Obviously, the most popular use of wood in magical practice is in the construction wooden wand or staff. The most common woods used for such tools are Hazel, for the wand, and Ash for the staff. Hazel is the wood of inspiration and divination, and Ash is the wood of the World Tree. For the blasting rod, or cursing stick, Blackthorn is most commonly used. But why these? Are these things “just tools” which have no power other than that which we give them? Or, do they have their indwelling energy, which we can harness to our own ends?
The power of woods, trees, and plants comes not from the assignment we “give” them, but from the spirit indwelling in the plant….of which there are two types. The first type is the spirit which lives within the individual tree or plant itself, and which is unique to that specimen. This spirit can die or be destroyed with the death of the plant in question. The second type is the spirit which is specific to the particular KIND of plant, and is common to the whole species. For example, Hazel has a common spirit which can be found present in each and every tree. It is this indwelling spirit which gives magical tools their power, and what differentiates the “dead” wood used to make, say, a table, from the wood used by occultists. It is also this spirit which empowers herbal magic, and which gives magical potions, incenses, and brews their ability to create change. A large part of the path of the Witch is learning to work with these plant spirits, learning their abilities, and mastering the ability to utilize them to create change or gain gnosis.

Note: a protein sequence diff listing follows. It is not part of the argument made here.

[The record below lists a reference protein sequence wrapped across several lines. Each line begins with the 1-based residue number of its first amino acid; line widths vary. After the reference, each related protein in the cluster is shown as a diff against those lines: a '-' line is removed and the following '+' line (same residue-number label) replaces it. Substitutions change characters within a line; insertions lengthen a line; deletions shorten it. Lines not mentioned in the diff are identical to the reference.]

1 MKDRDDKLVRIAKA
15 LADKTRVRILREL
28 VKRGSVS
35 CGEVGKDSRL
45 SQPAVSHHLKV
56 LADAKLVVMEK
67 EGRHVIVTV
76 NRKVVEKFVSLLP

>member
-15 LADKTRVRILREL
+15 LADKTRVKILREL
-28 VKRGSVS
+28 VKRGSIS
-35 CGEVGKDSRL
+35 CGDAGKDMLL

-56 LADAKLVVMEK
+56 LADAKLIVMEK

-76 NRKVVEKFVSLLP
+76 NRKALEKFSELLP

For whatever reason, all too often this kind of work is either neglected, or completely pushed aside. Perhaps even more damaging, there’s been a lot of talk lately that magic is purely some kind of “mental shift” or “change in consciousness.” Others make the odd claim that nothing really has magical power other than that which we assign it, which in fact makes little sense. If this were true, then it wouldn’t matter what herb was used in a spell, as a handful of sawdust would have the same effect as even the most carefully prepared potion. This is more or less the equivalent of throwing everything in the kitchen pantry into the oven, and claiming that the mess that comes out is a “cake” merely because you want it to be.
To carry the cooking metaphor even further, I like to think of working magic as preparing a recipe. What you include depends on the desired result. Just as mixing salt and alum will never create a sweet batter (no matter how much you might “will” it to) using the wrong magical tools will not result in a successful spell. This is why magical history is so important, as we can draw upon the thousands of years of magical lore and correspondences. Learning the lore of the plants, trees, and natural world are vastly important if one is going to have a successful magical practice.
If you attempt to draw solely on your own power during magic, you will quickly become exhausted. If, however, you learn to draw upon the power of the natural world, you will be tapping into a vast well of mystical energy that can aid you in your work. Taking the time to learn the powers of the natural world all around you can aid you immeasurably, and mean the difference between magical failure, and magical success.